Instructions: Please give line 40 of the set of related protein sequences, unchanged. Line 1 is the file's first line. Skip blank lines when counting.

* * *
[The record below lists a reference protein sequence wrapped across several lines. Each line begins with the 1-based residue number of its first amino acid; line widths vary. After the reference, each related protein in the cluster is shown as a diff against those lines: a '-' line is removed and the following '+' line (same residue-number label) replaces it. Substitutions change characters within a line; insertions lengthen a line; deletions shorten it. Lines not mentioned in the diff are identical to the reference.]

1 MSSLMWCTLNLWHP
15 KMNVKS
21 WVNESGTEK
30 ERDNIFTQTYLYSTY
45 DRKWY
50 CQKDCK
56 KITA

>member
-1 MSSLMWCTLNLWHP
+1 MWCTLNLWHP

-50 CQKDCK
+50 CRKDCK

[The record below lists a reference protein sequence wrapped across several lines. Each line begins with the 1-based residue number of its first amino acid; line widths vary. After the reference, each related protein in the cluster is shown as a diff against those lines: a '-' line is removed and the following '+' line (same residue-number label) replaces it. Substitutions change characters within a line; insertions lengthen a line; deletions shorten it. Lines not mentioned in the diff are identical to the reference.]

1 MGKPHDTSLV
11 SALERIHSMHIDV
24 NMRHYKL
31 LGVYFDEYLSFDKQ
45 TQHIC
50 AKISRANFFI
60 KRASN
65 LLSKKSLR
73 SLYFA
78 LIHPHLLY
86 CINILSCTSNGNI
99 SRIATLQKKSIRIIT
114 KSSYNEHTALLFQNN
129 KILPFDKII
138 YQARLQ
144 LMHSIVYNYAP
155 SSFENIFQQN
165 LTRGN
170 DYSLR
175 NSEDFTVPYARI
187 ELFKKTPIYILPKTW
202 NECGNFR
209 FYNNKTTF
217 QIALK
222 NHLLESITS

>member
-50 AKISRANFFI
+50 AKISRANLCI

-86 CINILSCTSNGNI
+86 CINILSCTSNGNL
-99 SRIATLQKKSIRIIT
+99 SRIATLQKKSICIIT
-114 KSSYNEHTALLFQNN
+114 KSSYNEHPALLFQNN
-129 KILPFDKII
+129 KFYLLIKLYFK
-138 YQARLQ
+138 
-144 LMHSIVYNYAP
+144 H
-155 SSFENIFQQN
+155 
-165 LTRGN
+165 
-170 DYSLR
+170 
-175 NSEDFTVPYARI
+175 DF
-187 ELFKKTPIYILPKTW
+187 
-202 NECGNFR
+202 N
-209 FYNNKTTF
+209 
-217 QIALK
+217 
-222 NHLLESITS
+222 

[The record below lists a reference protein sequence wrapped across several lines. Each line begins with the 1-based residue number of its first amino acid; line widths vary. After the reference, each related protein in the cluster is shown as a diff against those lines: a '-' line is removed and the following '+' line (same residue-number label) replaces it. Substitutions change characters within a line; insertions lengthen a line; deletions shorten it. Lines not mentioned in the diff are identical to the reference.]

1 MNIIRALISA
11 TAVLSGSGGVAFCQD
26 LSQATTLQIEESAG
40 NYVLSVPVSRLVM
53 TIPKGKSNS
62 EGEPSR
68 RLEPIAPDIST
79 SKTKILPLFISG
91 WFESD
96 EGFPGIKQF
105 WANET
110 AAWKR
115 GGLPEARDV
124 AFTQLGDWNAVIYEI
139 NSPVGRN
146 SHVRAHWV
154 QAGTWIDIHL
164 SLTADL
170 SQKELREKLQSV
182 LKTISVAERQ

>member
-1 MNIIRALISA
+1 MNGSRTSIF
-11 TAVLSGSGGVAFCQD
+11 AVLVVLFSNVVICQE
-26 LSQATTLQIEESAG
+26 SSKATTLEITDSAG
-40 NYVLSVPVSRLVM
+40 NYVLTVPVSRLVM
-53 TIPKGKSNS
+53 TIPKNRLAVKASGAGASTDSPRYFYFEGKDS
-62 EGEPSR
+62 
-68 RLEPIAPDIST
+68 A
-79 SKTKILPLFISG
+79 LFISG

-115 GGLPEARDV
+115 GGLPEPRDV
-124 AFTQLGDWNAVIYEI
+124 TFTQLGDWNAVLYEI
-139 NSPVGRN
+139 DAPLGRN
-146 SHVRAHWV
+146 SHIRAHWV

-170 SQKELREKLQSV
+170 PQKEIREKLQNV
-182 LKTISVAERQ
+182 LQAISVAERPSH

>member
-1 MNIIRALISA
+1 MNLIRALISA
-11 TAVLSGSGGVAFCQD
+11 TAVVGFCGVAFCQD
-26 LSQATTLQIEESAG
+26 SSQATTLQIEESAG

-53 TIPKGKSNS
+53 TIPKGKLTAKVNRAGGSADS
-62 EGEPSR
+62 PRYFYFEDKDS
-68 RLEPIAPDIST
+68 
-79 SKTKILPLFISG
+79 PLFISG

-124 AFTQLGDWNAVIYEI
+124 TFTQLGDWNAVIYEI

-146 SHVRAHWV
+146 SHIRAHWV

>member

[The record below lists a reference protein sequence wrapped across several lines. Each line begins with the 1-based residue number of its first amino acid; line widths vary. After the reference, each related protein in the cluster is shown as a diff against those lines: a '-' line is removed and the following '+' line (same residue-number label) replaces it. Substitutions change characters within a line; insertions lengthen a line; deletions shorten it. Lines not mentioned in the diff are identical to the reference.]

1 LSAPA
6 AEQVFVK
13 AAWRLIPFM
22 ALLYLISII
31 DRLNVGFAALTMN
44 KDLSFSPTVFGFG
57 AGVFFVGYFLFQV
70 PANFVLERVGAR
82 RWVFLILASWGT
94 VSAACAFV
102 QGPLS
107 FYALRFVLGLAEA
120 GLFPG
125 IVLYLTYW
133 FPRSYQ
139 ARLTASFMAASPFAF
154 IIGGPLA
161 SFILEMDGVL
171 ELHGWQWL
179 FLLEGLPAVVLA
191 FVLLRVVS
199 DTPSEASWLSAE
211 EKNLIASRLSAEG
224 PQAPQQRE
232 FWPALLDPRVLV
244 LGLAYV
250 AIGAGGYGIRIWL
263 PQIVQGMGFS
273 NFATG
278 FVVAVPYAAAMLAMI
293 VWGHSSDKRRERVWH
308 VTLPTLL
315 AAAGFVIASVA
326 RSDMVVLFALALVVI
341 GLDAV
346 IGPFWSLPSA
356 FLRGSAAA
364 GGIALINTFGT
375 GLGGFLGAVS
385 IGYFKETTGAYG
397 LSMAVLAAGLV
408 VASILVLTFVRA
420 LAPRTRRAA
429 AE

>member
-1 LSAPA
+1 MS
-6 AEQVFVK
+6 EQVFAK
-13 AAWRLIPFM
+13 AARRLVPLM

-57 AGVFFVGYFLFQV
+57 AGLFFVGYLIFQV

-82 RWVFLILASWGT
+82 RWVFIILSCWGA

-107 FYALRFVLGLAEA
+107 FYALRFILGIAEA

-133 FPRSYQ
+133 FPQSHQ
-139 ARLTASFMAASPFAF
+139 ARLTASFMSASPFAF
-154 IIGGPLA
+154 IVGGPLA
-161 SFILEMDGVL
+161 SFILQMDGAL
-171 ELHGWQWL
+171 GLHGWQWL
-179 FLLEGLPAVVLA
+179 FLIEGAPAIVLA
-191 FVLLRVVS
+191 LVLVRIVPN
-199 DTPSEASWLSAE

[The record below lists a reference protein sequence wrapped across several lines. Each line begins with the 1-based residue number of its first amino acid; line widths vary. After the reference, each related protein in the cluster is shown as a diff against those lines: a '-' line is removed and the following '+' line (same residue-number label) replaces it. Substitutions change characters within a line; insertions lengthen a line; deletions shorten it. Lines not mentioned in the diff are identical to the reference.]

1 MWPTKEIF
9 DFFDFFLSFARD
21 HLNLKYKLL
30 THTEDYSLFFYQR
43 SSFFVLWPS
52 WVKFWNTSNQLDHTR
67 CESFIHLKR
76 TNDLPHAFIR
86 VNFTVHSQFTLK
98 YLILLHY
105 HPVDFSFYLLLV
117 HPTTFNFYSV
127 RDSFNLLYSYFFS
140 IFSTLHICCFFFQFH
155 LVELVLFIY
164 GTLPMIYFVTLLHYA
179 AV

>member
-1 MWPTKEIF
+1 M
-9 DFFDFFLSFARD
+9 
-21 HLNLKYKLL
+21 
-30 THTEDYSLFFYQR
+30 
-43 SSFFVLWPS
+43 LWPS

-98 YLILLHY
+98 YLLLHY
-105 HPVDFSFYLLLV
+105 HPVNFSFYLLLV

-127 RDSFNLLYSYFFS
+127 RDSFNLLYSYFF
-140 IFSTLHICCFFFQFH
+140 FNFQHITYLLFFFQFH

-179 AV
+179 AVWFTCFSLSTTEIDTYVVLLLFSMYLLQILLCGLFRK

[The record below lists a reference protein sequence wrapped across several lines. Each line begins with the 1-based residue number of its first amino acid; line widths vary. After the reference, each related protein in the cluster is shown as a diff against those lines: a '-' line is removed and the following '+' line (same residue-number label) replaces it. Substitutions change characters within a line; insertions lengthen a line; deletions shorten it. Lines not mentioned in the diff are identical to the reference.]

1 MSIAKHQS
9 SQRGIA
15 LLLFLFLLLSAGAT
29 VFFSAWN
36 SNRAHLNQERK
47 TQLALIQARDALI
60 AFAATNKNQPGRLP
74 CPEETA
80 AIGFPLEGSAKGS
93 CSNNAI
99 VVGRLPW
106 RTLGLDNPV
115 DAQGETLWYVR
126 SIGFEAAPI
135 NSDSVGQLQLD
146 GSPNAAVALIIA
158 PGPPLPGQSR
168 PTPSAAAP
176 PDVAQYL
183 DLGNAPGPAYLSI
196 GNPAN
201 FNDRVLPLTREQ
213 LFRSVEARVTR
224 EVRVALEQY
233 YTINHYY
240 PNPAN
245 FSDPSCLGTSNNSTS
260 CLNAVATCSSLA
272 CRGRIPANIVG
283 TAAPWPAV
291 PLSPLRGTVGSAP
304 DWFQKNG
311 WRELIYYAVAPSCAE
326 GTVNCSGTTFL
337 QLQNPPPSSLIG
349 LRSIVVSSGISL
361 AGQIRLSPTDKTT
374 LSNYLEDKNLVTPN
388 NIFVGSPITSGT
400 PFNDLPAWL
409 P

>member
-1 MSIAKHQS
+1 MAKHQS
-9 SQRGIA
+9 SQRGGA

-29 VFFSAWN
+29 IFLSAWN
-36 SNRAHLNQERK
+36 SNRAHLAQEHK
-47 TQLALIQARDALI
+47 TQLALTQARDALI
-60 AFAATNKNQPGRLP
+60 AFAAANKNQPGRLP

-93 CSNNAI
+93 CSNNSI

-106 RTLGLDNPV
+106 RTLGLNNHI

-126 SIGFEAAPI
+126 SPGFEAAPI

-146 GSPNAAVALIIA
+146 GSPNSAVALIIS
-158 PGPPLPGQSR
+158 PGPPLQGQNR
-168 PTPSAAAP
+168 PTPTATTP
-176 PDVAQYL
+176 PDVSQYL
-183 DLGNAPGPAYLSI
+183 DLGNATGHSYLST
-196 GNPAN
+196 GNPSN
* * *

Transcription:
>member